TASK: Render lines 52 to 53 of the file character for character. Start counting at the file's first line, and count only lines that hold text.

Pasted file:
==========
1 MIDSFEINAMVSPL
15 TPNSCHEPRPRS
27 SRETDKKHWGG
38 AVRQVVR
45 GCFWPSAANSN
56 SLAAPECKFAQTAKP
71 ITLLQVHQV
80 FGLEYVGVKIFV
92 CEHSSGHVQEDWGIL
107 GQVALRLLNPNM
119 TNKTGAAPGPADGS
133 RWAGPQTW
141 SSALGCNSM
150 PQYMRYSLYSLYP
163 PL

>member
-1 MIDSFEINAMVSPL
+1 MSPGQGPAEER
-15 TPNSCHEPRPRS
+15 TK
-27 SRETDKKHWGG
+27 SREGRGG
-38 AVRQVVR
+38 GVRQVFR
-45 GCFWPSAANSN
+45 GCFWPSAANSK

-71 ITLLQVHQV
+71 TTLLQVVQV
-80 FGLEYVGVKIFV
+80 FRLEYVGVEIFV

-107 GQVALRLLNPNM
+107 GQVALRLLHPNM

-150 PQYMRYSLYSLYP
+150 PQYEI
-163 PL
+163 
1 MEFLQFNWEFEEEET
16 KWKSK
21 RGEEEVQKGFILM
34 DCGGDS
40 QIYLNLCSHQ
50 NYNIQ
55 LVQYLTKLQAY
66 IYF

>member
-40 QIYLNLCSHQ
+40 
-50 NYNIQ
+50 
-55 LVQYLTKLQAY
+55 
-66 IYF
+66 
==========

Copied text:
-66 IYF
+66 